Teddy Steinkellner Reminisces on his Days At DP

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Teddy Steinkellner Reminisces on his Days At DP

Teddy Steinkellner does a presentation in the Elings Performing Arts Center, where he answered questions from students and read an excerpt from his book. Steinkellner attended Dos Pueblos, and his book Two Roads From Here is about the decisions teenagers are faced with in high school.

Teddy Steinkellner does a presentation in the Elings Performing Arts Center, where he answered questions from students and read an excerpt from his book. Steinkellner attended Dos Pueblos, and his book Two Roads From Here is about the decisions teenagers are faced with in high school.

Photo credit: Sofia Gerli

Teddy Steinkellner does a presentation in the Elings Performing Arts Center, where he answered questions from students and read an excerpt from his book. Steinkellner attended Dos Pueblos, and his book Two Roads From Here is about the decisions teenagers are faced with in high school.

Photo credit: Sofia Gerli

Photo credit: Sofia Gerli

Teddy Steinkellner does a presentation in the Elings Performing Arts Center, where he answered questions from students and read an excerpt from his book. Steinkellner attended Dos Pueblos, and his book Two Roads From Here is about the decisions teenagers are faced with in high school.

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Many students’ high school experiences are merely memories, but Teddy Steinkellner’s Two Roads From Here was a way to capture his senior year and amuse himself through his work at the same time.

On Feb. 7, Teddy Steinkellner, former Dos Pueblos student, discussed the books he wrote with DP students in the Elings Performing Arts Center, holding a question and answer session at the end of his discussion and book reading.

Two Roads From Here, his most current book, is about five high school students and the dilemmas they face throughout their high school lives. His novel focuses on how high school is such a pivotal time for making decisions; mostly concerning college, relationships and friendships.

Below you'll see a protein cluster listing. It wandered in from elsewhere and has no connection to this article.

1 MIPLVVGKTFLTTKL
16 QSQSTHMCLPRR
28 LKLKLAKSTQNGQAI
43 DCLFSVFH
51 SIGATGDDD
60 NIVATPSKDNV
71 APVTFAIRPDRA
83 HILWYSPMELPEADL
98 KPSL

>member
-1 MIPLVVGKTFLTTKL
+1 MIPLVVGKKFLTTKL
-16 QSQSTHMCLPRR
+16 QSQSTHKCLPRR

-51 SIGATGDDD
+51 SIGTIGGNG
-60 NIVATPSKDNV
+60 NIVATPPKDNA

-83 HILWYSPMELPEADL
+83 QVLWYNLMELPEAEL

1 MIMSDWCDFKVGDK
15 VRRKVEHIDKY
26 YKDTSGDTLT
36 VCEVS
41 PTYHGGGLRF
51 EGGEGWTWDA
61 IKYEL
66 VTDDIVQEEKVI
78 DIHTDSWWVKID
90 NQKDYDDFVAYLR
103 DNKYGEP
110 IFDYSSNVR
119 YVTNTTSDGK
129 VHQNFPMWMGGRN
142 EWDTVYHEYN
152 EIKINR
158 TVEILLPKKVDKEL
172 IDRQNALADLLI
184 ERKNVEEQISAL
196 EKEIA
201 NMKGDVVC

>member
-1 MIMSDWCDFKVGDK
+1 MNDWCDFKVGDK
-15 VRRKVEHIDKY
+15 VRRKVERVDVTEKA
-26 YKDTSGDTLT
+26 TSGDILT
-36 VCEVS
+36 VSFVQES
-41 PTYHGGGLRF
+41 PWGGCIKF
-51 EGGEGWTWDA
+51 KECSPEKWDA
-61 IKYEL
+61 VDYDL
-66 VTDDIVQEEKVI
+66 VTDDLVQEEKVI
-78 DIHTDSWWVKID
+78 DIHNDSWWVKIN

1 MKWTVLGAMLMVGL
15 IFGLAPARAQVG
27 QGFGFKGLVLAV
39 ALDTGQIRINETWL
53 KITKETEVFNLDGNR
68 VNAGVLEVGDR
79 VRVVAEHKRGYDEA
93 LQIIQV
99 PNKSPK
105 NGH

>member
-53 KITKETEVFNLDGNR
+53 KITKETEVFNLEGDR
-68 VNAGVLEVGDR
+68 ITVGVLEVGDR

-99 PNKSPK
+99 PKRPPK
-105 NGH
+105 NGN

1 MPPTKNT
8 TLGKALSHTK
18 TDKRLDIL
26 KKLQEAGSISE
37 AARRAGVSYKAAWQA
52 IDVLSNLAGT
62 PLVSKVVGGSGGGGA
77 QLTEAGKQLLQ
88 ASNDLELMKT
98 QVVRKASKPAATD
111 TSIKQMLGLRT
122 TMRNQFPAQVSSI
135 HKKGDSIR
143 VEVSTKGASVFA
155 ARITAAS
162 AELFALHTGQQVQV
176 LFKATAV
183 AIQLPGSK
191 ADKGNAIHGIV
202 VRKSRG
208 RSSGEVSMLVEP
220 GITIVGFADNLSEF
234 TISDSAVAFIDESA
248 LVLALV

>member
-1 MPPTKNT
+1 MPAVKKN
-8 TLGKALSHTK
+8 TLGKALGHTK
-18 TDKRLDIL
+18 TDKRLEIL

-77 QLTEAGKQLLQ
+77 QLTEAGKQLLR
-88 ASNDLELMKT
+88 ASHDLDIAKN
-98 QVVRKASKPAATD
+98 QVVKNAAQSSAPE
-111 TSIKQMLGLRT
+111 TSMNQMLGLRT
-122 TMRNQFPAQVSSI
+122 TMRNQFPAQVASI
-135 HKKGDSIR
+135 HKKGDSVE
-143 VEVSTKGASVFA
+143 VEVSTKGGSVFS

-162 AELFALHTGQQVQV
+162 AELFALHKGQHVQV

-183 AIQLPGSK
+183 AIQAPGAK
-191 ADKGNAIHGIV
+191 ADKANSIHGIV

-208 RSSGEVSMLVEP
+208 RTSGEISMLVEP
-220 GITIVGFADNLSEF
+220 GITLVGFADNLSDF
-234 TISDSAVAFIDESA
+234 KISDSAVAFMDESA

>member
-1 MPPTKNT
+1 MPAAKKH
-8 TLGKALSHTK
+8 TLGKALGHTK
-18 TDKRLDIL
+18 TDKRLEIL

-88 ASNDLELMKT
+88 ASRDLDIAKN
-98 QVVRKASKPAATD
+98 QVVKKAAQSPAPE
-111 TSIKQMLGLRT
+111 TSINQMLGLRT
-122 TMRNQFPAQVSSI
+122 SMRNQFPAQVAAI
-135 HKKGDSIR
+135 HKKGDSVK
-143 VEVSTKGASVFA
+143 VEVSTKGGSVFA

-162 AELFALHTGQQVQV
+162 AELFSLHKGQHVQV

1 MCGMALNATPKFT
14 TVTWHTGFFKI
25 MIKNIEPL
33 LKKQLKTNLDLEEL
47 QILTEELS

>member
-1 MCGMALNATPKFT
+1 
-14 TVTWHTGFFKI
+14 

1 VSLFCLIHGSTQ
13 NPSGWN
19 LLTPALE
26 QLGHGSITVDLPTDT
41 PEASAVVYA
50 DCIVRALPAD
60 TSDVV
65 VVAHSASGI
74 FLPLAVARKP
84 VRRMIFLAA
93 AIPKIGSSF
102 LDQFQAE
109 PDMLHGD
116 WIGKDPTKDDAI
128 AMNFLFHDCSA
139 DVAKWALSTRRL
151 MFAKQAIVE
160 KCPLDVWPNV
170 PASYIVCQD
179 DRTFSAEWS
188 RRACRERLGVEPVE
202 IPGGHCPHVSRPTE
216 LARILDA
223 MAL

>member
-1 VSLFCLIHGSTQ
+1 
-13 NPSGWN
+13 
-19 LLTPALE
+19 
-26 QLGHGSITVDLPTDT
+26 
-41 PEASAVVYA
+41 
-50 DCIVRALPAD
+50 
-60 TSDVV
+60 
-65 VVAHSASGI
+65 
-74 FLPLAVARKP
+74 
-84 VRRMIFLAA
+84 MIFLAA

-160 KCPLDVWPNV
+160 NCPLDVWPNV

During the question and answer session of his presentation, Steinkellner described how the process of writing can be sometimes misunderstood, since it is not always easy to feel inspired.

“People have this misconception that it’s this muse, they just get magically inspired,” Steinkellner said. “The truth is it’s not, it is a little bit magical, but it is a real skill, and a real habit.”

Numerous DP students were curious about the process of structuring a plot, getting over writer’s block, and finding motivation to keep writing.

“Writer’s block is a virus we’ve all been infected with at some point,” Steinkellner said.“It’s one of those things you just have to push through and keep writing.”

Steinkellner also elaborated on how he finds motivation to write, and the methods he uses to be more efficient with his writing.

“It can be hard to sit down and write, it can be very difficult; there are other kinds of work, like coding where you can do it for like 15 hours,” Steinkellner said. “Writing I tend to work better in shorter little bursts. I have two solid chunks of writing a day.”

DP librarian, Heather Magner, has known Steinkellner since he went to DP, when she was a leadership advisor, a program he took part in.

“He helped me every year doing whatever, he was in leadership, so we just have a long history,” Magner said. “When he published his first book, I went to his signings and said ‘Come do an author talk for the kids.’”

Magner plays a huge role in having Steinkellner at DP for an author’s talk after each book he publishes. She and Steinkellner joked about his presentation in the EPAC being his “Katy Perry Moment.”

“With Teddy, I knew I didn’t have to do much selling to the kids, simply because a lot of students read Trash Can Days,” Magner said. “They knew it, and I knew he would be a rockstar.”

Magner is proud of Steinkellner and is impressed by his newest book and his presentation.

“His book had great appeal and he did take a real chance with it,” Magner said. “There’s a genuineness to the story, I love that he did a little bit of the reading, the story really comes alive.”

DP English teacher Margaret Mason taught Steinkellner in 2007, and felt his presentation in the EPAC honestly reflected how he used to act in her class.

“He was very much like the Teddy I saw on stage, which was quirky, genuine, very playful, constantly teasing both me and his classmates,” Mason said. “He was just a delightful student, really fun to have in class.”

As a teacher, Mason is proud of any student who decides to pursue an English major, and in this case, becomes a published author.

“I just feel a sense of real pride in them, that they followed their dreams, pursued their passion, and that it involved language and words,” Mason said. “I am incredibly proud of him.”

Mason referred to the presentation as a “Teddy Talk,” and noticed how there was a wide range of students in the EPAC.

“He spoke to them all, he has such a broad appeal; he sparked their imagination,” Mason said. “It was really awesome to see.”

 

 

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